In "Just Lather, That's All," describe the barber's reaction to Torres's entrance into the barbershop.
The entrance of Captain Torres into the barbershop is presented in such a way that makes it clear how dangerous a character he is and also that he feels he clearly has power over the unnamed narrator who tells us this story. When the narrator realises who it is that has just entered, he begins to "tremble" and he "hopes to conceal his emotion." Particular attention is paid to the Captain's equipment as he hangs it up:
At that moment he took off the bullet-studded belt that his gun holster dangled from. He hung it up on a wall hook and placed his military cap over it. Then he turned to me, loosening the knot of his tie, and said, "It's as hot as hell. Give me a shave." Then he sat in the chair.
This description of Captain Torres and the way he hangs up his belt reinforces his position as a dangerous, violent man, for these are the tools of his trade and the narrator, we later see, has seen first hand what kind of "work" the Captain is involved in. Note too the order in his words - the Captain clearly feels that he is a person to be obeyed and respected in this community.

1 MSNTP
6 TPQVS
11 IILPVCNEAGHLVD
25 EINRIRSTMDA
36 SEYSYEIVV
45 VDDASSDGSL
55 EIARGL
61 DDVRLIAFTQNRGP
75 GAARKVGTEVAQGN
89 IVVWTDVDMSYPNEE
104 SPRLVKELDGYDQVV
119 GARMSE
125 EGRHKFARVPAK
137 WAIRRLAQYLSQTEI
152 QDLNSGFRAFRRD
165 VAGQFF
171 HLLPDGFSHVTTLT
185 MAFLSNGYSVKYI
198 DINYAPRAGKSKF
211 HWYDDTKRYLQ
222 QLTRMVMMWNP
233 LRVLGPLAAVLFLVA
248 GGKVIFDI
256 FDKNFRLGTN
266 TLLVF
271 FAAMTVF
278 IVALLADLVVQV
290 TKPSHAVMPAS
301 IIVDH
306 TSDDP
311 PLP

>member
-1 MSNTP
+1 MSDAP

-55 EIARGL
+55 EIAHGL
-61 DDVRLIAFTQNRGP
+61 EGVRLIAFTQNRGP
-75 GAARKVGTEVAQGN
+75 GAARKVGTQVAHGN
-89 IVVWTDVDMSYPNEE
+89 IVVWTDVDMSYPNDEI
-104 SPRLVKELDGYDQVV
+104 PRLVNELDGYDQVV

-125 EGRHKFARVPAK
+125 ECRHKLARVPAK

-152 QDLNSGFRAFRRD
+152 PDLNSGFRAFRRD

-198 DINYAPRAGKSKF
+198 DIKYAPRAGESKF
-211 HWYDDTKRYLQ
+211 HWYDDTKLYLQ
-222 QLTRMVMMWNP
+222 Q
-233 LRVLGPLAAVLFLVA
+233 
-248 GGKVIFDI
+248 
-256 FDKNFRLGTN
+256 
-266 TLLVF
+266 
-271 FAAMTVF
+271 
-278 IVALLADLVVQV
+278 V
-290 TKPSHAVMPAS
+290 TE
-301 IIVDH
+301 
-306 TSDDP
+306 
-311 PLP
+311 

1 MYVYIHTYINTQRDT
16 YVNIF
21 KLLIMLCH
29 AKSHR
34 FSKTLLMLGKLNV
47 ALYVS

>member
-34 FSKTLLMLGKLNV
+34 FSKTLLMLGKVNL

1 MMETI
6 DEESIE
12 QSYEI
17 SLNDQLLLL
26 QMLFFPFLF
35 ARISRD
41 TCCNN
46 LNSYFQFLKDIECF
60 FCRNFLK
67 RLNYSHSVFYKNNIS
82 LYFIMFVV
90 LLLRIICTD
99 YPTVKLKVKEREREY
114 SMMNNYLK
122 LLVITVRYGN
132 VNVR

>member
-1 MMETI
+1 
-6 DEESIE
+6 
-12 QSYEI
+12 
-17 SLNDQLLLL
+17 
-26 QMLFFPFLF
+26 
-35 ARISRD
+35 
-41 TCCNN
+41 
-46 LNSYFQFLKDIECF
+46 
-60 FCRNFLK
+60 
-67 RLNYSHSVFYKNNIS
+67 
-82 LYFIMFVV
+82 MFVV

It is clear that because the barber is associated with the rebels who Captain Torres is fighting against, having his enemy so close to him produces a response of fear and trembling as everything that Captain Torres does only serves to reinforce his position as a military power who is opposed implacably to the rebel movement.
The barber and Torres belong to different warring factions. Torres is Captain of his faction. He has done some totally vicious things to the rebels in the barber’s group.
When Torres enters the shop, the barber trembles. He shakes because he recognizes Torres and thinks that the man knows him for who he is. The trembling could also be a sign of fear of the unknown. The barber does not know how to handle his enemy at such a close range. As he says, “I had never had him so close to me." He is unable to determine how he should act toward Torres, a man he loathes. In order to hide this reaction, he continues to sharpen his razor. However, it appears that Torres does not recognize him as a member of the rebel group. Torres wants a shave, and the barber is determined to give him one. Although the barber desires to cut Torres’s throat as he shaves him, he does not do this. This is because he is a secret informer of the rebels, and he is better able to achieve his goals in this position by maintaining a cover of innocence. Furthermore, killing Torres in his barbershop would be of little use to him, as he would have to flee and leave all his possessions behind. Also, Torres’s group would eventually catch up with him anyway to avenge their Captain’s death. As a result, he shaves Torres and lets him go.